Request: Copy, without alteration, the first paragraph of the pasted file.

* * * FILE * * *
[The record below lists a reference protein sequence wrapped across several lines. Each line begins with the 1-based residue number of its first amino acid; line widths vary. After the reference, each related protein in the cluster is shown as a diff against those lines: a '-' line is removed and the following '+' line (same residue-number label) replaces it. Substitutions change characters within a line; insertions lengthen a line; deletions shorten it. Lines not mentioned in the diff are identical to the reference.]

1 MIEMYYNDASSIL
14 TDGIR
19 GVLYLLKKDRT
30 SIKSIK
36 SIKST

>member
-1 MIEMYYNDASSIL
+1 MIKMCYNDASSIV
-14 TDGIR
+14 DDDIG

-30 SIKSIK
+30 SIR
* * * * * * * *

[The record below lists a reference protein sequence wrapped across several lines. Each line begins with the 1-based residue number of its first amino acid; line widths vary. After the reference, each related protein in the cluster is shown as a diff against those lines: a '-' line is removed and the following '+' line (same residue-number label) replaces it. Substitutions change characters within a line; insertions lengthen a line; deletions shorten it. Lines not mentioned in the diff are identical to the reference.]